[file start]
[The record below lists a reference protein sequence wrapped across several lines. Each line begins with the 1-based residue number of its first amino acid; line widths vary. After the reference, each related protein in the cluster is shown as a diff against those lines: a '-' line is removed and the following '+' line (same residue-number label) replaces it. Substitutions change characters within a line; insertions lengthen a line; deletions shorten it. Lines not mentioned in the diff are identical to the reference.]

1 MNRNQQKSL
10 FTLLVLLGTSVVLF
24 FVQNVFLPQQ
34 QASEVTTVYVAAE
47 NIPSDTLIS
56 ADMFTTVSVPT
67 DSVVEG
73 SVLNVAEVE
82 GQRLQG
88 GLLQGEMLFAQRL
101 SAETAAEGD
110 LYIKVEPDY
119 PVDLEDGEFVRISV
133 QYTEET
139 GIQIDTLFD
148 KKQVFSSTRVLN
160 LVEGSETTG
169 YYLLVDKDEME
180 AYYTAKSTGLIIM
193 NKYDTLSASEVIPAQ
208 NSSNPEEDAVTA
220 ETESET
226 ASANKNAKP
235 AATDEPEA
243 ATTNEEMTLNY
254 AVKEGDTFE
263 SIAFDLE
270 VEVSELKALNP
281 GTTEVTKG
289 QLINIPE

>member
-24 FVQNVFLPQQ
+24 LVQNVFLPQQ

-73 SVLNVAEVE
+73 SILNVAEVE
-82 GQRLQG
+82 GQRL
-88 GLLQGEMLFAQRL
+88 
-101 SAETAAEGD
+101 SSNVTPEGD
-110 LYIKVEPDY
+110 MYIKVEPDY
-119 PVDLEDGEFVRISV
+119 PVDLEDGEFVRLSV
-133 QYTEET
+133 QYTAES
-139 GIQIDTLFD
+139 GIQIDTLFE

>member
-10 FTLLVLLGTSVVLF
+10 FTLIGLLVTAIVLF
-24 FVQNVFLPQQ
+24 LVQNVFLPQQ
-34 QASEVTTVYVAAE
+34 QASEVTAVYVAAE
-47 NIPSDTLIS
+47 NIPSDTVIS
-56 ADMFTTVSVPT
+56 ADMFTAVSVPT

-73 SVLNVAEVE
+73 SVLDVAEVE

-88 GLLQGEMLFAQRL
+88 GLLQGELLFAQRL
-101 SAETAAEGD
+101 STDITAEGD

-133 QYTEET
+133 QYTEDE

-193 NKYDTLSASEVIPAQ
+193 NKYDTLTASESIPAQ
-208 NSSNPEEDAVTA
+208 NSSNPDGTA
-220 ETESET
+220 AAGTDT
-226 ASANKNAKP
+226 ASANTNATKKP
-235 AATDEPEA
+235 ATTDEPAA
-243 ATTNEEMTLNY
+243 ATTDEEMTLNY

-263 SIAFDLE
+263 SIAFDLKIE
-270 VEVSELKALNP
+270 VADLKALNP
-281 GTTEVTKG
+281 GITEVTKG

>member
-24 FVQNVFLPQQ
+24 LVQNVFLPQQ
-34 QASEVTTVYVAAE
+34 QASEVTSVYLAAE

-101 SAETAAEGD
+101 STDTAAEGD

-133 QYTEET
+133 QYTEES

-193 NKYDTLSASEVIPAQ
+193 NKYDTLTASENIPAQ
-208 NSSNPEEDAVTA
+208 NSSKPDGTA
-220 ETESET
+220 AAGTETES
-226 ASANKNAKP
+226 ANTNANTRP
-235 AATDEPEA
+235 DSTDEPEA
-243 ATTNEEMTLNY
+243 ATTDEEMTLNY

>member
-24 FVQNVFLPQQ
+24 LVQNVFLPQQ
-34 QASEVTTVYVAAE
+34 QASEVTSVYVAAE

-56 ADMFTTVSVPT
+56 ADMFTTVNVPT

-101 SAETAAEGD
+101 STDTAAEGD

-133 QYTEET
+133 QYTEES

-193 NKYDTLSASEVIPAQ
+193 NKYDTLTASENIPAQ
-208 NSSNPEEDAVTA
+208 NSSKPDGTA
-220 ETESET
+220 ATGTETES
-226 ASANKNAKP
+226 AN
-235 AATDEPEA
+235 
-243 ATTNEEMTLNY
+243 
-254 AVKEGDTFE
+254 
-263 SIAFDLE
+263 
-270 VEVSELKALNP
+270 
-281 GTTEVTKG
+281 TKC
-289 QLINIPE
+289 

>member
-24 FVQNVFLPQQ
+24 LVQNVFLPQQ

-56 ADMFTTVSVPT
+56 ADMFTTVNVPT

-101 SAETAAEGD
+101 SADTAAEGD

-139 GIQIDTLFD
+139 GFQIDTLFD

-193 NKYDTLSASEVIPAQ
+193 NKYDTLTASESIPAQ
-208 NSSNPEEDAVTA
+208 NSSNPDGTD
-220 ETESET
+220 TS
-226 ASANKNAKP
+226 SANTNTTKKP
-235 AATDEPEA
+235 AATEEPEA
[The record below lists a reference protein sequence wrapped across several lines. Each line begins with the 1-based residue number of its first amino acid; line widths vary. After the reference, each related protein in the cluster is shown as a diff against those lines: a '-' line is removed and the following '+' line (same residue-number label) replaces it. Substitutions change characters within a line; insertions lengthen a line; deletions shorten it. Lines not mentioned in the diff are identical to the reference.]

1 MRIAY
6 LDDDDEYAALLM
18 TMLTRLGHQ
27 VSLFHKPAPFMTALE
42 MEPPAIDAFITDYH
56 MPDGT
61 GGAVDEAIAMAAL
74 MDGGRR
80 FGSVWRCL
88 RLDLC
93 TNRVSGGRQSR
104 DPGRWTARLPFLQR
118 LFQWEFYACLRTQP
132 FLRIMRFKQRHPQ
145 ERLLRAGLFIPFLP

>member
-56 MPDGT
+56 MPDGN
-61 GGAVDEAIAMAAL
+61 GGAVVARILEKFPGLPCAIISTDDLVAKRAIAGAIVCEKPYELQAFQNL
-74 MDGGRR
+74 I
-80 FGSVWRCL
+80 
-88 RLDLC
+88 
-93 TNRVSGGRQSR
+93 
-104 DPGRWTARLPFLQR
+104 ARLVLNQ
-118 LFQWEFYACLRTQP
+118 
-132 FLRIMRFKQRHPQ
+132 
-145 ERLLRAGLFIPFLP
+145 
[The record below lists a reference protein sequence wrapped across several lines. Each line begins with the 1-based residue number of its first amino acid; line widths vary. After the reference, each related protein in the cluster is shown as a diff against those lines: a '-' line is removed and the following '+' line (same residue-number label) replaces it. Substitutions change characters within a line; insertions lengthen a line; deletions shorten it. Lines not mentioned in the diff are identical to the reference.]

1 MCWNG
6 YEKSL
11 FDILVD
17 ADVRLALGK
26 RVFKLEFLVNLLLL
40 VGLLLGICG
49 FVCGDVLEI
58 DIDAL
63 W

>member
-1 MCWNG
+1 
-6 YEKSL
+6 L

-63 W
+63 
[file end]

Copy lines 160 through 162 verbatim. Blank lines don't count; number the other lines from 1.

+235 AATEEPEA
[The record below lists a reference protein sequence wrapped across several lines. Each line begins with the 1-based residue number of its first amino acid; line widths vary. After the reference, each related protein in the cluster is shown as a diff against those lines: a '-' line is removed and the following '+' line (same residue-number label) replaces it. Substitutions change characters within a line; insertions lengthen a line; deletions shorten it. Lines not mentioned in the diff are identical to the reference.]

1 MRIAY